Serum levels of IGF-I, IGFBP-3 and colorectal cancer risk: results from the EPIC cohort, plus a meta-analysis of prospective studies.
International journal of cancer 2009 ; 126: 1702-15.
Rinaldi S, Cleveland R, Norat T, Biessy C, Rohrmann S, Linseisen J, Boeing H, Pischon T, Panico S, Agnoli C, Palli D, Tumino R, Vineis P, Peeters PH, van Gils CH, Bueno-de-Mesquita BH, Vrieling A, Allen NE, Roddam A, Bingham S, Khaw KT, Manjer J, Borgquist S, Dumeaux V, Torhild Gram I, Lund E, Trichopoulou A, Makrygiannis G, Benetou V, Molina E, Donate Suárez I, Barricarte Gurrea A, González CA, Tormo MJ, Altzibar JM, Olsen A, Tjonneland A, Grønbaek H, Overvad K, Clavel-Chapelon F, Boutron-Ruault MC, Morois S, Slimani N, Boffetta P, Jenab M, Riboli E, and Kaaks R
DOI : 10.1002/ijc.24927
PubMed ID : 19810099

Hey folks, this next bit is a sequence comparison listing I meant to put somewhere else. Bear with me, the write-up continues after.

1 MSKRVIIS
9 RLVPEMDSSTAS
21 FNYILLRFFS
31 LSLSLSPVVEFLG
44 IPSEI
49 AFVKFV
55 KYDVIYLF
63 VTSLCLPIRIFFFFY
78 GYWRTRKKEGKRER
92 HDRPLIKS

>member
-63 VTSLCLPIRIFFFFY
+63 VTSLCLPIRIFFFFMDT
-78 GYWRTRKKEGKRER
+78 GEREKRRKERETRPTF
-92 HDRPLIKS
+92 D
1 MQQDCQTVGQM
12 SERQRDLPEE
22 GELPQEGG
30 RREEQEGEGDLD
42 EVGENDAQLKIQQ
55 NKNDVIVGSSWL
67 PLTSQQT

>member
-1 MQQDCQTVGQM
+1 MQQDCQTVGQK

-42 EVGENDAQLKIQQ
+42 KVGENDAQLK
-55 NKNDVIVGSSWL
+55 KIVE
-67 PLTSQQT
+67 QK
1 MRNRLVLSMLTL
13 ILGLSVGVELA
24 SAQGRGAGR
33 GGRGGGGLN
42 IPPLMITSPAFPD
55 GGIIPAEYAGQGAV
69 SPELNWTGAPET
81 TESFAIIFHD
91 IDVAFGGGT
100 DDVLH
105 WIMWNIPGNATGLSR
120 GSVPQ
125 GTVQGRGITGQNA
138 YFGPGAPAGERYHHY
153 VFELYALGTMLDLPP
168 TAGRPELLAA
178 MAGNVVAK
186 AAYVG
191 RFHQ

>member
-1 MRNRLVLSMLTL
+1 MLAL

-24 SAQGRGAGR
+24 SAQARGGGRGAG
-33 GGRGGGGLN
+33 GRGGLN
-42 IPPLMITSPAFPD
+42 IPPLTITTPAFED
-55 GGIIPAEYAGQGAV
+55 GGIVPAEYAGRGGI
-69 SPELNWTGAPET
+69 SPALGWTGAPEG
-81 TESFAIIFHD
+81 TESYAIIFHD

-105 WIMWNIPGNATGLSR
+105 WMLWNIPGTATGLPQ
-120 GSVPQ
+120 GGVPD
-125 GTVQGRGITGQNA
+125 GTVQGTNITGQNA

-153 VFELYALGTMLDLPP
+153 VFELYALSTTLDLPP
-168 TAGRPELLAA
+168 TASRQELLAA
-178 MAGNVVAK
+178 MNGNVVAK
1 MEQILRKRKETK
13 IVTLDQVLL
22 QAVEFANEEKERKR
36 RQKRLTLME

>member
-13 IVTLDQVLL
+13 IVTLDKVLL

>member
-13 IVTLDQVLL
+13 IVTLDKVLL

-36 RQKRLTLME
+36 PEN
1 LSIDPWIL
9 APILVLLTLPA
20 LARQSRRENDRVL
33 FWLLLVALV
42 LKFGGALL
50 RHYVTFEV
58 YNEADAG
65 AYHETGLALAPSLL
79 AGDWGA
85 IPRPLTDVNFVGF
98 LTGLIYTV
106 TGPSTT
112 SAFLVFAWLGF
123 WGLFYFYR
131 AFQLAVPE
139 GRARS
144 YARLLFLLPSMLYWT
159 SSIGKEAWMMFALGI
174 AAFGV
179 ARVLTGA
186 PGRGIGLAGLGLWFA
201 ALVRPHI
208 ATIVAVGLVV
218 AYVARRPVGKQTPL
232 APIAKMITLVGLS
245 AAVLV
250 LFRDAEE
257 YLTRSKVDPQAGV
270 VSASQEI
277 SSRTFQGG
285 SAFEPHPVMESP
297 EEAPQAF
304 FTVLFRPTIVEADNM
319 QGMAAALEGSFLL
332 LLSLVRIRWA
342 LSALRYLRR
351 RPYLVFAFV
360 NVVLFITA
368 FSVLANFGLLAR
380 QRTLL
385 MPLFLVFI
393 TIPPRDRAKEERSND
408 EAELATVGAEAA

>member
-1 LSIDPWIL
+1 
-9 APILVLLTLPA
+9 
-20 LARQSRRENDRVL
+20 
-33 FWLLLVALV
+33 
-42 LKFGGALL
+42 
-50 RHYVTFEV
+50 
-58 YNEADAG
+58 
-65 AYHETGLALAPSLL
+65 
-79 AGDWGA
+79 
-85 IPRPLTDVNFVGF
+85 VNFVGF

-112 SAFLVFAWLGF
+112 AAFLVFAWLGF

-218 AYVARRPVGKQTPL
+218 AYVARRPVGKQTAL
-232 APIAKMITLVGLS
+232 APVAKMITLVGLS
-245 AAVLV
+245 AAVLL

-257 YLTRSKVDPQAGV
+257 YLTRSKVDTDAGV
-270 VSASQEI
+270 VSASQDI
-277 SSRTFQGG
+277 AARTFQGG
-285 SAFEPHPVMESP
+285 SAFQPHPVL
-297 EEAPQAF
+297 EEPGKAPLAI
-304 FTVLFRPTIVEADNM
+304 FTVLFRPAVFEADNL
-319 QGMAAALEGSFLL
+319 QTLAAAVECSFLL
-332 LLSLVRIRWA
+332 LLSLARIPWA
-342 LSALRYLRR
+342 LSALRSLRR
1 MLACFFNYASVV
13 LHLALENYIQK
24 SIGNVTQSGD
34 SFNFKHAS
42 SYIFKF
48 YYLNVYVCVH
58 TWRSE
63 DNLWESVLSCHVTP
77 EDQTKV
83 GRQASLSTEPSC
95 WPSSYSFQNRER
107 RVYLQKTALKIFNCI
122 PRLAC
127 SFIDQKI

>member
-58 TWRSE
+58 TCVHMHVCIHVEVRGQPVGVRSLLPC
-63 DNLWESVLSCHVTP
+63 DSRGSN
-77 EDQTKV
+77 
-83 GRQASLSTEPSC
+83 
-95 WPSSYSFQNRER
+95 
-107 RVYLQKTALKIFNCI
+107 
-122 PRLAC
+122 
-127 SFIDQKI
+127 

Several prospective studies have shown a moderate positive association between increasing circulating insulin-like growth factor-I (IGF-I) levels and colorectal cancer risk. However, the associations were often statistically nonsignificant, and the relationship of cancer risk with IGF-I's major binding protein, IGFBP-3, showed major discrepancies between studies. We investigated the association of colorectal cancer risk with serum IGF-I, total and intact IGFBP-3, in a case-control study nested within the EPIC cohort (1,121 cases of colorectal cancer and 1,121 matched controls). Conditional logistic regression was used to adjust for possible confounders. Our present study results were combined in a meta-analysis with those from 9 previous prospective studies to examine the overall evidence for a relationship of prediagnostic serum IGF-I with colorectal cancer risk. In the EPIC study, serum concentrations of IGF-I and IGFBP-3 showed no associations with risk of colorectal cancer overall. Only in subgroup analyses did our study show moderate positive associations of IGF-I levels with risk, either among younger participants only (and only for colon cancer) or among participants whose milk intakes were in the lowest tertile of the population distribution (RR for an increase of 100 ng/ml = 1.43 [95% CI = 1.13-1.93]). Nevertheless, in the meta-analysis a modest positive association remained between serum IGF-I and colorectal cancer risk overall (RR = 1.07 [1.01-1.14] for 1 standard deviation increase in IGF-I). Overall, data from our present study and previous prospective studies combined indicate a relatively modest association of colorectal cancer risk with serum IGF-I.